By: Dan Mason @djdan1079
Tensions are high as two political candidates arrive at their party’s nominating convention in Philadelphia. On one hand, you have a millionaire, whose critics claim is “out of touch” with the needs of average American. On the other side, a Senator who worked his way up from the farmland and allows his deep religious beliefs to guide his vision for the country. It sounds like it could be plucked out of today’s headlines, but Gore Vidal’s The Best Man was written in 1960. Some 50 years later, the show feels as relevant as ever at the Schoenfeld Theatre.
Led by an all-star ensemble of actors, the play examines the behind the scenes maneuvering of the election cycle, and asks if men choose to corrupt themselves in a quest for power? Or whether that desire for power is what makes them corrupt in the first place?
John Larroquette, an Emmy winner for his work on Night Court, and a Tony Winner for last season’s performance in How to Succeed, plays Secretary William Russell, a former member of President Artie Hockstader’s cabinet, and the current frontrunner for his party’s nomination. Russell is not without flaws. His womanizing and affairs are no secret to those around him, including his wife Alice (a wonderfully deadpan Candace Bergen). Yet, he also serves as the moral compass of the show. When his competitor begins the mud slinging and uses Russell’s prior mental health issues as a negative attack, Russell is forced to decide whether he should retaliate and go negative as well.
It’s a tactic that isn’t just encouraged by his campaign manager (a lost in the shuffle Michael McKeon), but by former President Hockstader himself. James Earl Jones plays the former Commander-In-Chief, in what is one of the more puzzling casting decisions in recent memory. The play is set in 1960, which means that the audience is to believe that America had an African-American president in the 1950’s, some ten years before the assasination of MLK, and three years before the Civil Rights March in Washington. I’m all for color blind casting in almost every instance, but it’s just hard to suspend one’s disbelief to the point of ignoring a significant part of our country’s history.
To Jones’ credit, you do forget about this point during the second act, because he’s putting on a master class in acting technique. Hockstader is rapidly deteriorating, but is motivated to play the game one last time, encouraging a little political backbiting and offering his endorsement to the man who can play the game the best. At 81 years old, it’s reasonable to expect to see him stumble over the occasional line, but Jones makes it look like an acting choice. His scenes with Larroquette, in particular are a joy to watch.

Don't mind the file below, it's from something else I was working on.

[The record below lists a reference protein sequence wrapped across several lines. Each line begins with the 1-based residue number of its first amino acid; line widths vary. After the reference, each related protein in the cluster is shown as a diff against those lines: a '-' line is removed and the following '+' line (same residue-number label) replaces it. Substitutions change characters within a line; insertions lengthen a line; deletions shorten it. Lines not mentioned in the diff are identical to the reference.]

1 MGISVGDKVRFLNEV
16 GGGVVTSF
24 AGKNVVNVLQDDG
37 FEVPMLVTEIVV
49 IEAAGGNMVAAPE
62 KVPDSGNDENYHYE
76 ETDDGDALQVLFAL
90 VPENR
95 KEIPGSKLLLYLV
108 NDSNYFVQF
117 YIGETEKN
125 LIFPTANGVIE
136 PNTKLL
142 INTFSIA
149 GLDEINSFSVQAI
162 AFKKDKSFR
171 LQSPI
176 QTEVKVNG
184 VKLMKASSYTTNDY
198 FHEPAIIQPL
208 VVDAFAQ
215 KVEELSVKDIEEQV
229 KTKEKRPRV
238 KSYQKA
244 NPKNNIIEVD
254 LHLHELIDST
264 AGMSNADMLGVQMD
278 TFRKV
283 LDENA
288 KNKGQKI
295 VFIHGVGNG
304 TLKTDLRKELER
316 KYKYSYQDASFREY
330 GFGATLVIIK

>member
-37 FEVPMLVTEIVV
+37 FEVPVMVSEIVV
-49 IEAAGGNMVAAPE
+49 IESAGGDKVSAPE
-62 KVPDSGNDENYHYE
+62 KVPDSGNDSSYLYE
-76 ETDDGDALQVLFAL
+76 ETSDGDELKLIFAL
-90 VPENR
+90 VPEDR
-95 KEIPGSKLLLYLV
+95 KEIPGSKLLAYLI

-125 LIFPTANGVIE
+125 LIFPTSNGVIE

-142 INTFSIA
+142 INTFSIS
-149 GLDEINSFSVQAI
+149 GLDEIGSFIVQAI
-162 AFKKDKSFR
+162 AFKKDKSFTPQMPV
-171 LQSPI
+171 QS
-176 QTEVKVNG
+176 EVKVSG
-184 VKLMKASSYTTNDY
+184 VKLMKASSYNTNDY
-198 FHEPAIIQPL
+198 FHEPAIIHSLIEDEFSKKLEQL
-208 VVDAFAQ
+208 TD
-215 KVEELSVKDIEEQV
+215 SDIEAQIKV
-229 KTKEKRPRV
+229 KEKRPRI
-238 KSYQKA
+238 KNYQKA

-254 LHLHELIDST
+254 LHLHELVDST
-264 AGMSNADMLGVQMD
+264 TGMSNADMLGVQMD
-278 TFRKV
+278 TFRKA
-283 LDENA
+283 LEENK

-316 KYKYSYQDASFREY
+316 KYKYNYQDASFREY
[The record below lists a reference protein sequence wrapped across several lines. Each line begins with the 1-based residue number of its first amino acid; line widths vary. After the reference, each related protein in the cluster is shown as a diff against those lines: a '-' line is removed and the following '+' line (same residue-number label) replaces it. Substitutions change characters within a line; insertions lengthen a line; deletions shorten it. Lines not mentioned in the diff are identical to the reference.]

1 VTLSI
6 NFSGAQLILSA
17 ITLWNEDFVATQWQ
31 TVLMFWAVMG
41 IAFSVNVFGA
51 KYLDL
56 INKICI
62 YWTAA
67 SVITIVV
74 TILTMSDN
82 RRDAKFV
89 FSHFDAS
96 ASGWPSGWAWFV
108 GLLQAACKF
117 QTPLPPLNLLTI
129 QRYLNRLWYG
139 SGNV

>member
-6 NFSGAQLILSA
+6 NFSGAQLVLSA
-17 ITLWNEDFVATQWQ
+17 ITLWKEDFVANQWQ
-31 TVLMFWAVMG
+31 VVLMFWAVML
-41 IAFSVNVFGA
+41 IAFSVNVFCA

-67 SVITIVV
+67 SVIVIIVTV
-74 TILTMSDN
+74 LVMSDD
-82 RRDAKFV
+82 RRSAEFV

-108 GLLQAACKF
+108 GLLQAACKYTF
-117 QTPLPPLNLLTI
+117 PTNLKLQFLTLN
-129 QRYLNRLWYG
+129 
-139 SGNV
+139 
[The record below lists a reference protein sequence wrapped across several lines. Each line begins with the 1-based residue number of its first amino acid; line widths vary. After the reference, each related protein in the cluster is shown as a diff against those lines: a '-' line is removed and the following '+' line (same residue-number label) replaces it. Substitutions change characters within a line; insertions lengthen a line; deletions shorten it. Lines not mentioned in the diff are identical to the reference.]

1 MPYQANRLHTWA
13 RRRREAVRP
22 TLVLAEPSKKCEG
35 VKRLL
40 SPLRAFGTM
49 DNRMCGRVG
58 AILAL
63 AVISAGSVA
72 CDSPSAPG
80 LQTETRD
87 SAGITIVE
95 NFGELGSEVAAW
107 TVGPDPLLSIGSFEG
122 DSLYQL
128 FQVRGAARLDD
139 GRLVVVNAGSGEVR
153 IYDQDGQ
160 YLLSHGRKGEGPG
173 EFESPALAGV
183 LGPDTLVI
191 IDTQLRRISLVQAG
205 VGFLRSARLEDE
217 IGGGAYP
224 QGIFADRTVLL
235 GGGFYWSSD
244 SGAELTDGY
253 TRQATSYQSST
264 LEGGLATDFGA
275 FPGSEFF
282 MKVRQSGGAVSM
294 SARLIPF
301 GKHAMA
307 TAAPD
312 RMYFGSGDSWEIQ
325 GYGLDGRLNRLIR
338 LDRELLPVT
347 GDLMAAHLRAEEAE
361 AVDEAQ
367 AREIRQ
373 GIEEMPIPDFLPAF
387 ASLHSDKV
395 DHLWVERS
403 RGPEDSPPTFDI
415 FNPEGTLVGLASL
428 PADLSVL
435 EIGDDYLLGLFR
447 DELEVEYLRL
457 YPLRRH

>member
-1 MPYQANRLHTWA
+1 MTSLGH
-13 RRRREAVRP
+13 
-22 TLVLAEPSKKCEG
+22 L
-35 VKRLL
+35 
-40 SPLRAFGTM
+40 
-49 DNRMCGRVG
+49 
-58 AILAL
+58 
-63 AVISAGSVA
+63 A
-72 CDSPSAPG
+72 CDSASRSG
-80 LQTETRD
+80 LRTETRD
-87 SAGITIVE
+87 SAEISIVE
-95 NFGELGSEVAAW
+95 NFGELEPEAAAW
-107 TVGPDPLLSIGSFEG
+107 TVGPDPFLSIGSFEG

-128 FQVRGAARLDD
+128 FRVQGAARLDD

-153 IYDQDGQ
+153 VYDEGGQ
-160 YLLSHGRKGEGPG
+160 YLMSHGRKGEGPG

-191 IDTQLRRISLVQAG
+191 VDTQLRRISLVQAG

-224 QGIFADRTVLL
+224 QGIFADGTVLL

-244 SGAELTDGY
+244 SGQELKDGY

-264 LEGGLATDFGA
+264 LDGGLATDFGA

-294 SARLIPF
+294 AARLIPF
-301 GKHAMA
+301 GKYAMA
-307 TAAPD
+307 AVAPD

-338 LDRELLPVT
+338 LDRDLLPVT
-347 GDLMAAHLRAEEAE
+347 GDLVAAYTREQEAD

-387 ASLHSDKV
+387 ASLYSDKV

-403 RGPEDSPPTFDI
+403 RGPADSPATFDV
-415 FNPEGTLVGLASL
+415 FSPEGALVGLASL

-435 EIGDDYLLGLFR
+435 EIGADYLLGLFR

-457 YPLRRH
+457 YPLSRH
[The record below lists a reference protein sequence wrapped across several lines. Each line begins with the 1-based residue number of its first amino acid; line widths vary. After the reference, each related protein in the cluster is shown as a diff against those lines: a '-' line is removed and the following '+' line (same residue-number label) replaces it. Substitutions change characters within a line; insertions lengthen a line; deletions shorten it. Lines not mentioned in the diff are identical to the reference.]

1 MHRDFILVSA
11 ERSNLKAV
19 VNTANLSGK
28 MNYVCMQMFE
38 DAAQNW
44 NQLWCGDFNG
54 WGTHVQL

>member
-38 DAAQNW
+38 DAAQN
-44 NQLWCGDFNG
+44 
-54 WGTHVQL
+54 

Erik McCormick of Will & Grace plays the slick, ambitious, Senator Joseph Cantwell. While the devout, religious beliefs of his character call to mind Rick Santorum, the down home, southern charm and devious smile make him feel more like John Edwards. McCormick lacked the gravitas needed to feel like a serious Presidential candidate during the first act, but he fared better as the show progressed and plays the desperate, win by any means nature of Cantwell extremely well. As Cantwell’s wife, Mabel, musical theatre veteran Kerry Butler (Hairspray, Xanadu, Catch Me If You Can) feels a little too over the top, even for a role that calls for an actress to play it big.
Oh, and there is an up and comer named Angela Lansbury in the show as well. Playing the role of the Women’s Division chair, Sue Ellen Gamadge, Lansbury’s time onstage is limited to about four scenes, but she commands the stage, nails her jokes, and left to applause at every exit she made.
Larroquette might not be the biggest commercial name in the program, but make no mistake this is his show. His character might be a philanderer, and might have a history of mental illness, but yet you admire him because he’s a good person. His Senator Russell often says “may the best man win”, but Larroquette is the best man on this stage, which is high praise given the talent involved. I can’t imagine that he isn’t in line for another Tony nomination this year.
For a three act show, director Michael Wilson (The Orphans’ Home Cycle) keeps the action zipping along at a brisk pace. The show runs at about 2 hours and 40 minutes, including two intermissions. The set design by Derek McLane is superb.
The Best Man is a limited, 18-week, engagement. The matinee I attended appeared to be a sellout. Get your tickets while you can.